music and West African cultural dancing go very much
together in Gambia. They range from the vibrant cultural
dancing of he Jola tribe to the more modern dance style
of the Wolof which is accompanied by Ndaga (Mbalax)
ethnic group has its own dance and ranges from wild,
dynamic and exuberant arm and body movements, foot stamping
and hip gyrating. Some types incorporate the Kumpo masked
dance from the Jola which has to be seen to be believed.
It involves a man decked in lots of grass twirling while
pivoted on a pole on his head!
Although each people have their own favourite drumming
tunes and unique dance styles, most Gambians perform
a similar popular dance. Typically a circle or semi-circle
is formed with the dancers facing the drummers. Each
in turn, dancers will come to the center for an energetic
but usually short yet spirited display of fancy footwork
and vigorous hip movements. Women's head scarves (Mussour)
will often be thrown into the ring to show appreciation
for the drummer's ensemble, and a dancer may draw someone
else into the circle with the same Mussour.
Mandinka dancers are known for their arm movements and
footwork, where as Wolofs tend to emphasize their hips.
It is the men who usually play the drums while the women
dance, but sometimes men will also take part in the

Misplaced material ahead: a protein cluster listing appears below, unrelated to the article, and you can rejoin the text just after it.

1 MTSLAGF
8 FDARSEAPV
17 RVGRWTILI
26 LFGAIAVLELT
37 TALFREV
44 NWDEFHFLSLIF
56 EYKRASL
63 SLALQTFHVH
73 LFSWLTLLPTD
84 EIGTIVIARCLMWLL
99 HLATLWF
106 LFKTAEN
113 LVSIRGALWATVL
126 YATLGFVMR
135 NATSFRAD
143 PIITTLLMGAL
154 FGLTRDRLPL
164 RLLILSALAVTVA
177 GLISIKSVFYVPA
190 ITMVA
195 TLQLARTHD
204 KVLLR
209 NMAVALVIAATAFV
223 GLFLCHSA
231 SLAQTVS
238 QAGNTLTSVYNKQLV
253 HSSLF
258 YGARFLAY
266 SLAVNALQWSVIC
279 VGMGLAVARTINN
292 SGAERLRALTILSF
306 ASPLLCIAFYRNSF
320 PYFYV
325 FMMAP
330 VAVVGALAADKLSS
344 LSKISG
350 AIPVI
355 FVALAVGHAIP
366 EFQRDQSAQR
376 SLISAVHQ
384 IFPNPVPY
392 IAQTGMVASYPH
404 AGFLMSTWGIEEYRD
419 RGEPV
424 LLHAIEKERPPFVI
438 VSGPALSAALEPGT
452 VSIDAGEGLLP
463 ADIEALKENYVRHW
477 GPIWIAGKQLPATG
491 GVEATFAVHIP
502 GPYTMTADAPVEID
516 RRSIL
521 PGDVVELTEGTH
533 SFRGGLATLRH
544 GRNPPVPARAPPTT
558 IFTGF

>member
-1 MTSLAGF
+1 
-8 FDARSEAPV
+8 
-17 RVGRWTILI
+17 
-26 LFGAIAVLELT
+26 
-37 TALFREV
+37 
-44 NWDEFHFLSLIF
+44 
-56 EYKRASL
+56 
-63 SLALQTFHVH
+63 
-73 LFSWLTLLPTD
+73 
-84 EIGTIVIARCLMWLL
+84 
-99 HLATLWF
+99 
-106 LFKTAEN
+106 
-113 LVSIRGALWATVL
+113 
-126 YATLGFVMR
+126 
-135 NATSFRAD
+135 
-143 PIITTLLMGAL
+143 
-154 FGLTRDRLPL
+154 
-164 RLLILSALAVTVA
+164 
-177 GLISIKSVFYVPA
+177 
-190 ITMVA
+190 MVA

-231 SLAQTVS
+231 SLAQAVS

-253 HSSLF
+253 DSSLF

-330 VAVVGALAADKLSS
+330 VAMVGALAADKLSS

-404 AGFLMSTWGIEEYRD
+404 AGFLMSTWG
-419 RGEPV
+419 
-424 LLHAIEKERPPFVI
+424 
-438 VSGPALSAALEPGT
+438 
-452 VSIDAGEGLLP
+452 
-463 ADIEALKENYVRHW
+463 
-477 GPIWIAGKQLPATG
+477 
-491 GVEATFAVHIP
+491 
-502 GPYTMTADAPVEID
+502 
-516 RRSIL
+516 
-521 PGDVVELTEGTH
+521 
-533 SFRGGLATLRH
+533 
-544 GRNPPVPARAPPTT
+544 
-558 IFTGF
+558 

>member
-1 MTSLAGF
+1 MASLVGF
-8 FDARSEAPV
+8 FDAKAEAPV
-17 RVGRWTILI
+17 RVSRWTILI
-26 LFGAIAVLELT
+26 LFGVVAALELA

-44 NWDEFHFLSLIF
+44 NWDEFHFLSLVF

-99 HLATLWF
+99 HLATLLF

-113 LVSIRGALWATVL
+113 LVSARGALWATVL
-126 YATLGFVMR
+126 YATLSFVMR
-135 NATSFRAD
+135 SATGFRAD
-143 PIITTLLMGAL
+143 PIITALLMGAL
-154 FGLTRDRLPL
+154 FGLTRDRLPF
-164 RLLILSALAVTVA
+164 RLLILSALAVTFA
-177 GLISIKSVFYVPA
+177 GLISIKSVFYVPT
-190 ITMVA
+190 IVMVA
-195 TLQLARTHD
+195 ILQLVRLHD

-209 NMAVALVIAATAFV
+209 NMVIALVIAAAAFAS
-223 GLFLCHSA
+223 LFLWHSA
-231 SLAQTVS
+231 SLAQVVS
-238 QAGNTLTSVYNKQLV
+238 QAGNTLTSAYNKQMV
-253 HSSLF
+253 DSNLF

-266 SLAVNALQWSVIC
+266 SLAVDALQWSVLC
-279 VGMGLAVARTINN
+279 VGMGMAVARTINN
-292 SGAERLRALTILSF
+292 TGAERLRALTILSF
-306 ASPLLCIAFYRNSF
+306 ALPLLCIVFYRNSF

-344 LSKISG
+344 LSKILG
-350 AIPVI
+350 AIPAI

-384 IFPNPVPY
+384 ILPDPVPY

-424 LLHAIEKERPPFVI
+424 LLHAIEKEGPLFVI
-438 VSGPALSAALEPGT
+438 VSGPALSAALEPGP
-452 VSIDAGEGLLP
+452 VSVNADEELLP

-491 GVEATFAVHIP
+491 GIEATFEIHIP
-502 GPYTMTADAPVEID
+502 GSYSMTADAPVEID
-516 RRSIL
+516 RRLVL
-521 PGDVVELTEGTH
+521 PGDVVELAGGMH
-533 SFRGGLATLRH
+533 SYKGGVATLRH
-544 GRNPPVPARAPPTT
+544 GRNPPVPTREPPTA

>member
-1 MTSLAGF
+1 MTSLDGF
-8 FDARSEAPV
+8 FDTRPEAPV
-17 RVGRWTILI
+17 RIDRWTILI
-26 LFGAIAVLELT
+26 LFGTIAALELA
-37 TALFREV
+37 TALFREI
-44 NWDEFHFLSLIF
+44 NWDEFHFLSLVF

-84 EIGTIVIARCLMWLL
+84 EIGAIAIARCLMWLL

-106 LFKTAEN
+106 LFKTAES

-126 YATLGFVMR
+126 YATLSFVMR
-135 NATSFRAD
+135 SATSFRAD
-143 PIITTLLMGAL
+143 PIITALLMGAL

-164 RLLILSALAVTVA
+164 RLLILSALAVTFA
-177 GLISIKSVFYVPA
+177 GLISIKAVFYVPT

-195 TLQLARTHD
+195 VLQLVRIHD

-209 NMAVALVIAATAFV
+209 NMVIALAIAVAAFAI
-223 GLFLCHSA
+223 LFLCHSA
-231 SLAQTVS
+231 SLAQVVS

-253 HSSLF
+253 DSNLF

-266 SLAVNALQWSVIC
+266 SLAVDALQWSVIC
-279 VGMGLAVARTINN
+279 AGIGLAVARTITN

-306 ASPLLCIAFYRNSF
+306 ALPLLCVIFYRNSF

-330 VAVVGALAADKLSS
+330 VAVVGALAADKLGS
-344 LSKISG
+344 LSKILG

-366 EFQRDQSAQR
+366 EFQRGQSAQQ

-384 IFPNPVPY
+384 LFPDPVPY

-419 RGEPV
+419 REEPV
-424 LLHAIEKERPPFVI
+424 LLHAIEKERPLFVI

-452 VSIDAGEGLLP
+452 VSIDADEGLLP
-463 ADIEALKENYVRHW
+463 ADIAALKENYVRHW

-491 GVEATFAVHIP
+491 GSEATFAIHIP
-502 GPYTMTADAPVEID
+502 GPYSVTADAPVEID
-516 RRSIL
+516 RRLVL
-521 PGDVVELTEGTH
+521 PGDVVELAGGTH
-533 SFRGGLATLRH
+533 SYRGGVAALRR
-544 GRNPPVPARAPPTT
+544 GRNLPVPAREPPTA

performance. This type of dancing is more of a community
affair with everyone participating. In contrast, the
special acrobatic male dance of the Fulas is more of
a performance. Their ensemble consists of a lead flutist,
a fiddler, and one or more drummers beating ringed fingers
on calabash gourds placed on their chests. Each musician
will take his turn performing acrobatic feats to the
accompaniment of the others. These dancers often perform
on weekends at various beaches such as Sanyang.
The "Taxuraan" is a type of show put on in
villages including dance and music. Men's dances are
featured with the men wearing the very full chaya pants
which sway back and forth as they move. Wolof dance
is accompanied by a "tama" (underarm talking
drum). Two types of griot participate in the Taxuraan
- the tama players and others who sing and speak.
While the Sabarr features mostly women dancers, the
Taxuraan is mainly a men's thing where they improvise
and puns, jokes, and riddles addressed to the female
audience they hope to attract.
The "Tatu Lawbe" is performed by women wearing
many strings of beads around their waists and their
hips up in the air. The beads make a clacking noise
while the hips undulate. This dance has given birth
to the modern-day "Climatiseur" or the faster
"Ventilateur" of Senegambia.
A Lebu dance of rejoicing on the election of a new Djarraf
(village chief) is called the "Gumbe." Another
occasion for a special Lebu, performed by the women,
is when fishermen bring in their catch. Mask dances
are more traditional among the Mandinka, Jola and Basari
in the south and east of Gambia and Senegal.